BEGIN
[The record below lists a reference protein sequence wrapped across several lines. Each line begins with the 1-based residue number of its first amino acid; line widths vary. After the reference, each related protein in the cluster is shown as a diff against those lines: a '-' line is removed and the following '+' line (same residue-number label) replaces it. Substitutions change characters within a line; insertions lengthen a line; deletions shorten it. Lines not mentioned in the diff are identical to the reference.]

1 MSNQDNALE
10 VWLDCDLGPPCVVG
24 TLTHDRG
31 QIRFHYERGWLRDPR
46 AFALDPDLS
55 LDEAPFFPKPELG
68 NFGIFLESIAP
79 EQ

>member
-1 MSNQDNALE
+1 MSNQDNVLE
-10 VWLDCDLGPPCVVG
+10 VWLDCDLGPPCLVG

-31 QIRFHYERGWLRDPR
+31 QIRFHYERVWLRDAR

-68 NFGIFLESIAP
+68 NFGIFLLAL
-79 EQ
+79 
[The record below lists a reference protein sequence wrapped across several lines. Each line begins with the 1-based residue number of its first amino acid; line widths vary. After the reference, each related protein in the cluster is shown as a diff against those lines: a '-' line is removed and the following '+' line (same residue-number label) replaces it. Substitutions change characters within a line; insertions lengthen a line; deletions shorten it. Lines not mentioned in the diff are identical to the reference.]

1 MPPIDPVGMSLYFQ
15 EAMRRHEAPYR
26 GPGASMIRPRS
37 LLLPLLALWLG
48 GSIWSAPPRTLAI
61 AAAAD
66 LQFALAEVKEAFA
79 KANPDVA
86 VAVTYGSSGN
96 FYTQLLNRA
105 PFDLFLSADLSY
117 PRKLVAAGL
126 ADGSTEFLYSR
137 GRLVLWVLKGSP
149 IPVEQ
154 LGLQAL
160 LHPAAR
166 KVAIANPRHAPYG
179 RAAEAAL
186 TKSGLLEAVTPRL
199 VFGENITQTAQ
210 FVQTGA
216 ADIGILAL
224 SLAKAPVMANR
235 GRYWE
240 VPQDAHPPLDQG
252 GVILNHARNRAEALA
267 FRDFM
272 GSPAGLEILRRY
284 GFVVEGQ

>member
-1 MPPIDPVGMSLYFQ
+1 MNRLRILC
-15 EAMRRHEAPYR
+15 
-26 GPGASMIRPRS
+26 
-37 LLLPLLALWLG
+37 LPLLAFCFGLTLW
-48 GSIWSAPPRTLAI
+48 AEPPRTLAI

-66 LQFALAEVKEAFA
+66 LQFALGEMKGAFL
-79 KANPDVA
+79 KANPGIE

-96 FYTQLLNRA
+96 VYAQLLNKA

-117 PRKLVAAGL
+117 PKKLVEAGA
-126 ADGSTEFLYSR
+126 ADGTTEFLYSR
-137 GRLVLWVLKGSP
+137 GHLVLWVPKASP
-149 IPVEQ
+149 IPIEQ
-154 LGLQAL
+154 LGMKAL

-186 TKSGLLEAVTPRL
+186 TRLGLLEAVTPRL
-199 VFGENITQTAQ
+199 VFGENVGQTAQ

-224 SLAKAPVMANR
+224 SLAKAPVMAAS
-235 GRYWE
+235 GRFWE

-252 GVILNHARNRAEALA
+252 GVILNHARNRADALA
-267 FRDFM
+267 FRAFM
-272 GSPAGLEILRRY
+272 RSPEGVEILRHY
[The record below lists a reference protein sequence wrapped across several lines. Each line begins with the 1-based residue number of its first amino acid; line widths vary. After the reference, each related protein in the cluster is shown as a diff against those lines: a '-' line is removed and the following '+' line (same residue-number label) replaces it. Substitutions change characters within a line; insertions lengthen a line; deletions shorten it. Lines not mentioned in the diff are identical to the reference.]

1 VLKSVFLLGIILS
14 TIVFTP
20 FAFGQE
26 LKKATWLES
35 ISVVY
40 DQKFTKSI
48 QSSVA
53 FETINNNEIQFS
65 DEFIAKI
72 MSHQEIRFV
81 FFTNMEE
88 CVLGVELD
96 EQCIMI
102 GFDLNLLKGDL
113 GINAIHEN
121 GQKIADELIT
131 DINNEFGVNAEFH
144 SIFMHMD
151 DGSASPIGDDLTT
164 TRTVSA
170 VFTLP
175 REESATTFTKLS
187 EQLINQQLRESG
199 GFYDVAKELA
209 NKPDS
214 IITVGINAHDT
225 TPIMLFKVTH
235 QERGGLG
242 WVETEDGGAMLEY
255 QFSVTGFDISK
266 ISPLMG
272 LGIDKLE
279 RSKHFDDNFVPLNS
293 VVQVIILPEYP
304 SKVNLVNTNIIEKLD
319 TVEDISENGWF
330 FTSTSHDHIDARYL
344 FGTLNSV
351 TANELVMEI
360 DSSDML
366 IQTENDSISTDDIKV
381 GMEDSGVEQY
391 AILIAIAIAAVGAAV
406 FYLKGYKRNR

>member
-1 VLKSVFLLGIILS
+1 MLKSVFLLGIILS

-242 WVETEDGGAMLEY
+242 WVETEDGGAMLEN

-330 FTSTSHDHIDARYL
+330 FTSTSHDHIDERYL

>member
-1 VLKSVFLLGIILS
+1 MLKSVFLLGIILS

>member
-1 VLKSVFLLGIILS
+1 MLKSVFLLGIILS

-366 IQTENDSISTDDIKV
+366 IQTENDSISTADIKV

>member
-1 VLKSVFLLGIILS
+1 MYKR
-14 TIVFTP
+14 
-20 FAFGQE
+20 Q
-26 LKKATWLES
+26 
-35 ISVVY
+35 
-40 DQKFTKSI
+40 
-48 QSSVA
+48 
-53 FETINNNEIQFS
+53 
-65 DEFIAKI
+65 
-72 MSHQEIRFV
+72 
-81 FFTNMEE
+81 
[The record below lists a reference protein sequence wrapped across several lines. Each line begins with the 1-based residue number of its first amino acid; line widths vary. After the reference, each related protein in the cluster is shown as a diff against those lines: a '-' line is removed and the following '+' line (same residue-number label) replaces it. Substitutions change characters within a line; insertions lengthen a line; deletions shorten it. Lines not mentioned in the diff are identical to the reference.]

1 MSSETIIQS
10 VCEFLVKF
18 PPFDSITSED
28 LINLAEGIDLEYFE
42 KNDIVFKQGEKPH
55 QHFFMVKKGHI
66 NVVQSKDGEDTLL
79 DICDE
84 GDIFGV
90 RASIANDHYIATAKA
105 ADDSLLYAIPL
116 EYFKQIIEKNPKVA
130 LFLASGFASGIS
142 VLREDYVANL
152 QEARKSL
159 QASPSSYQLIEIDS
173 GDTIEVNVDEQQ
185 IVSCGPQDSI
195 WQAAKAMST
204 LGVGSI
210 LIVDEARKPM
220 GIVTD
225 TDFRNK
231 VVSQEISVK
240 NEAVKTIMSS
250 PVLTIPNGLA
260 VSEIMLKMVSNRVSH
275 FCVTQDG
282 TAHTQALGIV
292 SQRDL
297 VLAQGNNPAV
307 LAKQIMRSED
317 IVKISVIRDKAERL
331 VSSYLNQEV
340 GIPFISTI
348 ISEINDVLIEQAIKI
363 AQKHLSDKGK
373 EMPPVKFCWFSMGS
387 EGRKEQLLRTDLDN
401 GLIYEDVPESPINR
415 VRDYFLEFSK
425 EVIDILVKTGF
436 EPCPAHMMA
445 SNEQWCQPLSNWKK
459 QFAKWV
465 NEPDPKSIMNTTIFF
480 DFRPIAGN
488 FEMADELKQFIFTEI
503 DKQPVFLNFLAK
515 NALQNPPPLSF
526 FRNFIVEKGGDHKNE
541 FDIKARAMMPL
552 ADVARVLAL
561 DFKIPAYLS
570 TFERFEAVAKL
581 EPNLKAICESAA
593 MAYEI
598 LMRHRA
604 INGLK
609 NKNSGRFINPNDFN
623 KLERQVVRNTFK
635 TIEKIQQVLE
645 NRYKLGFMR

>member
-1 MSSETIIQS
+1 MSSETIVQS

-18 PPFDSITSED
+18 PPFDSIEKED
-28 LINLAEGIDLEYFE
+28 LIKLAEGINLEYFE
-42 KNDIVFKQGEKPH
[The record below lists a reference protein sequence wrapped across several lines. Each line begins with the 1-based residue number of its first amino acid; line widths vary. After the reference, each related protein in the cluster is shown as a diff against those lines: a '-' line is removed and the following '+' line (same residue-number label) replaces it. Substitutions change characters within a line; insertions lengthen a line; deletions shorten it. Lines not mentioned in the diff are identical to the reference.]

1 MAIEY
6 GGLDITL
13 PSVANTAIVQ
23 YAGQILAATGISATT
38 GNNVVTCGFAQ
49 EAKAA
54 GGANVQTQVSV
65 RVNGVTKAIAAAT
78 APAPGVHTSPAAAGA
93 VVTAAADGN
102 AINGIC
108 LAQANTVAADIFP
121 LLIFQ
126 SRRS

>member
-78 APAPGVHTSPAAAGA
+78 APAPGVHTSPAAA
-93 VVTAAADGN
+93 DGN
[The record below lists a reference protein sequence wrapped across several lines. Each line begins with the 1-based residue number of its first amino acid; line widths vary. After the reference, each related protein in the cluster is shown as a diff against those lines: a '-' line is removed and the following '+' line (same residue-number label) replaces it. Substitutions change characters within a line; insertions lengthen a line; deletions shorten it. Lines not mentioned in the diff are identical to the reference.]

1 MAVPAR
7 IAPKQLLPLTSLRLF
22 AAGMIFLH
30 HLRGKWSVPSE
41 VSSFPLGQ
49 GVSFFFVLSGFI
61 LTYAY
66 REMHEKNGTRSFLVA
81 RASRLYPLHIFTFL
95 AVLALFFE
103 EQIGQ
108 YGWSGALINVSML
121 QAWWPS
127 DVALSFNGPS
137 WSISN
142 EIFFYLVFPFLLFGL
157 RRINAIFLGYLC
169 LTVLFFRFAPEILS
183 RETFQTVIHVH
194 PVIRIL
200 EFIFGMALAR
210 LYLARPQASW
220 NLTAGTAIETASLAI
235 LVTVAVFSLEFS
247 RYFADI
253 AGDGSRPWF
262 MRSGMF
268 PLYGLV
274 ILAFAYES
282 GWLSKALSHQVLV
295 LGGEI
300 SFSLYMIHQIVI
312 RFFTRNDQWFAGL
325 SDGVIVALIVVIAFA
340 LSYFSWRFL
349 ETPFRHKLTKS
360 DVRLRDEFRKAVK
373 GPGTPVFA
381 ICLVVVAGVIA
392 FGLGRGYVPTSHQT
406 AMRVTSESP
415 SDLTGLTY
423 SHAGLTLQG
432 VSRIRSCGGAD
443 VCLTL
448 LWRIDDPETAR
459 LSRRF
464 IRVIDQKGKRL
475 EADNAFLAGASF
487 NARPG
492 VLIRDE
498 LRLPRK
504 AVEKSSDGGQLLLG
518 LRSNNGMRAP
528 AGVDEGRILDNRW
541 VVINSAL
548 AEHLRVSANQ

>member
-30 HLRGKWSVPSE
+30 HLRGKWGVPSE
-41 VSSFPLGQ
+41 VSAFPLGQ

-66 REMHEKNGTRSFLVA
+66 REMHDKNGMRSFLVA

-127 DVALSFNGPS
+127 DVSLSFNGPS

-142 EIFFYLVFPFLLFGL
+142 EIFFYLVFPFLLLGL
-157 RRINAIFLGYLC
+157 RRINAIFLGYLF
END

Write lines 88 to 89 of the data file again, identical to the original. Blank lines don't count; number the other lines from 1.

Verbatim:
+252 GVILNHARNRADALA
-267 FRDFM